This fourteen chapter book is written for children, particularly girls, in grades three through six and is part of Enslow’s Historical Fiction Adventure series. Since it is based on real historical events, each book ends with “The Real History behind the Story,” a recommended reading list of other pirate stories – fictional and true – and websites to visit for additional information on the American Revolution and privateers.Pryor vividly portrays the reality of war as seen through the eyes of fourteen-year-old Hannah, who must make her own way in the world. Her adventures allow young readers to safely visit colonial New England while venturing alongside Hannah as she begins a new life fraught with adventure and danger. Fans of the Jacky Faber series will enjoy Hannah Pritchard: Pirate of the Revolution as will readers who want a young heroine who takes risks and stands up for herself.
Get the Free Educator’s Guide
copyrighted © 2008 Cindy Vallar
Return to top
The second adventure in the Hannah Pritchard series finds our heroine, disguised as her brother Jack, climbing aloft the Majestic, a captured British ship. A privateer for the Americans, Hannah soon returns to the Sea Hawk with her friends, Daniel, Dobbs, and Ratso. When Hannah and her mates find themselves surrounded by fog off the Carolina coast, they discover they not only have to fear the dangerous coastline, but also the British warship hunting them.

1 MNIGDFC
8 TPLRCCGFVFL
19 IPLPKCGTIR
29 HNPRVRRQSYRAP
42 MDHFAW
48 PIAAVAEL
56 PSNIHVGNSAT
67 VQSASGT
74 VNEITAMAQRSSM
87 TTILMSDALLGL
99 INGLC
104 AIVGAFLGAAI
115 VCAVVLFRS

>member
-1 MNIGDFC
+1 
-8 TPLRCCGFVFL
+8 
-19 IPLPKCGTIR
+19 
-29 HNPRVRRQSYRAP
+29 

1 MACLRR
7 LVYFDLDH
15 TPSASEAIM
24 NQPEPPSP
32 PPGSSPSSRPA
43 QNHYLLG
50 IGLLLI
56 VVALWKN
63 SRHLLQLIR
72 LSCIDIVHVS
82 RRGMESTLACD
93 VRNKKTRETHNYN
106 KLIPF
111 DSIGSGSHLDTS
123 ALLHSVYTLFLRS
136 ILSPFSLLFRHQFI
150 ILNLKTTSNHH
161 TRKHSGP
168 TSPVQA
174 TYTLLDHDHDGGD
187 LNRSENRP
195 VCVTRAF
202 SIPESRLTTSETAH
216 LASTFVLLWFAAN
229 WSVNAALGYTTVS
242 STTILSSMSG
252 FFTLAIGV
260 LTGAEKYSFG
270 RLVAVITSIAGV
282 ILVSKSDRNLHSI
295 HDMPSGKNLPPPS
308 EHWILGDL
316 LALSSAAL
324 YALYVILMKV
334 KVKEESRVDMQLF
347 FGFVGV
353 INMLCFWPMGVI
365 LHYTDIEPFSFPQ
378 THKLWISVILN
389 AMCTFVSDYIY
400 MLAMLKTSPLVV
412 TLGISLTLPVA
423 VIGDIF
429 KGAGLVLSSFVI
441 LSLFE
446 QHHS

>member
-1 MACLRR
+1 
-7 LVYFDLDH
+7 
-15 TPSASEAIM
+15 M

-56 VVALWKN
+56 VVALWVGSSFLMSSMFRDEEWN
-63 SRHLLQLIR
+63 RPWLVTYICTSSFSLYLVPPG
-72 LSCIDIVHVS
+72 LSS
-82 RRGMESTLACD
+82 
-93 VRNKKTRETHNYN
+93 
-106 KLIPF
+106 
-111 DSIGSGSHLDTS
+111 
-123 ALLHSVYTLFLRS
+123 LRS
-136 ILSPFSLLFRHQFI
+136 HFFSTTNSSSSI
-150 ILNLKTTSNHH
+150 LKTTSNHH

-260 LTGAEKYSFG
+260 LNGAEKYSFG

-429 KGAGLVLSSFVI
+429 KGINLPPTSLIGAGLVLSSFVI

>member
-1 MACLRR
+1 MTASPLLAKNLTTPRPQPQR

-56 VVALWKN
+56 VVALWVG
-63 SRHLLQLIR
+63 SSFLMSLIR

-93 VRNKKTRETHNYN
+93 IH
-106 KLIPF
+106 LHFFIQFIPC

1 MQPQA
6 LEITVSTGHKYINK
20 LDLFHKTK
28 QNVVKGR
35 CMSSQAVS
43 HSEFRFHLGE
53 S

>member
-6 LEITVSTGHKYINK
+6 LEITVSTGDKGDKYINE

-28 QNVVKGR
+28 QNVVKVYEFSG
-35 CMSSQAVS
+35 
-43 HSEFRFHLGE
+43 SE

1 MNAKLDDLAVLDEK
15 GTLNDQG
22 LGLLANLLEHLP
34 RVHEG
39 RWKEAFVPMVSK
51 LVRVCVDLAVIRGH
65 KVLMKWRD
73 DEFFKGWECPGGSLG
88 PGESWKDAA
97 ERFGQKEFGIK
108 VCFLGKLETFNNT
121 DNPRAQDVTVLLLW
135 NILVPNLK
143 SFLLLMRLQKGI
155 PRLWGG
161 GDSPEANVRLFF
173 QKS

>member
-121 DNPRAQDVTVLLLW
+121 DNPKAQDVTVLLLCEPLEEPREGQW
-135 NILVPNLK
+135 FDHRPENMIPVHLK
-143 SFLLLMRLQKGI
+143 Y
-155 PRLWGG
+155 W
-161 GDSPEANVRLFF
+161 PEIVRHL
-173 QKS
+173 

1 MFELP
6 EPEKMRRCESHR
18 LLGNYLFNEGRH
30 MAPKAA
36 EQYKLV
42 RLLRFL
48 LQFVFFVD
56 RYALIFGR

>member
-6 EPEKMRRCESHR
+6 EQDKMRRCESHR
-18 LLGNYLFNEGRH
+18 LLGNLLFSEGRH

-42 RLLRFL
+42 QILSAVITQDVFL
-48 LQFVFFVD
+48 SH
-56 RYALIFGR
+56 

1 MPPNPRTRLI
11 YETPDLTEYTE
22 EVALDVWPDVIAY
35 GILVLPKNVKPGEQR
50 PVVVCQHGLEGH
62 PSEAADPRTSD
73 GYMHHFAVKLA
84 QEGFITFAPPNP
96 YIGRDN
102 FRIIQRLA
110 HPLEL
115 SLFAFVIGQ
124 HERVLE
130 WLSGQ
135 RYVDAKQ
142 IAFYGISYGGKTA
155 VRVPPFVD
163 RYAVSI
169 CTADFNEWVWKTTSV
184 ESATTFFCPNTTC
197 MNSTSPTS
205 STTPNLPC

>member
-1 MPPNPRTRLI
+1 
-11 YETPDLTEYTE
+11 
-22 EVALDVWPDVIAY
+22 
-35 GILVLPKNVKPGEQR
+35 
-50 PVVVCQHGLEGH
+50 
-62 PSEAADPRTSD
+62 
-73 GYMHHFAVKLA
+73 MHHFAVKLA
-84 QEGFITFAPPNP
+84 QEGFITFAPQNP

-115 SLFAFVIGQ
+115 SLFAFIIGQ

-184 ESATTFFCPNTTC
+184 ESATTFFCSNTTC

The drunken first mate engages the warship, rather than pretending to be escorting a captured American prize. Outgunned and outmanned, the two vessels can’t escape. Captain Nelson sends Hannah and her friends ashore with the gold, which they bury. But their plans to escape are soon ended, and they find themselves prisoners of war. Since the British don’t recognize privateers as legitimate prisoners, they are considered pirates. Rather than hang, they are imprisoned in an overcrowded warehouse. Each day, the cruel warden comes and removes several men who never come back.
Before long, Hannah and her friends are the ones who are summoned. They aren’t hanged. Rather they must row themselves out to the Jersey, a former ship turned into a prison hulk where smallpox and other diseases run rampant and cruel guards take out their anger on the prisoners. Will Hannah and her friends survive?
For those who want to know more about the history behind this story, there are several pages at the end devoted to food at sea, wartime prisons, prison ships, and other historical events incorporated into Hannah’s tale. There is also a list of fiction and nonfiction books to read and websites to visit to learn more about sailors and women during the American Revolution.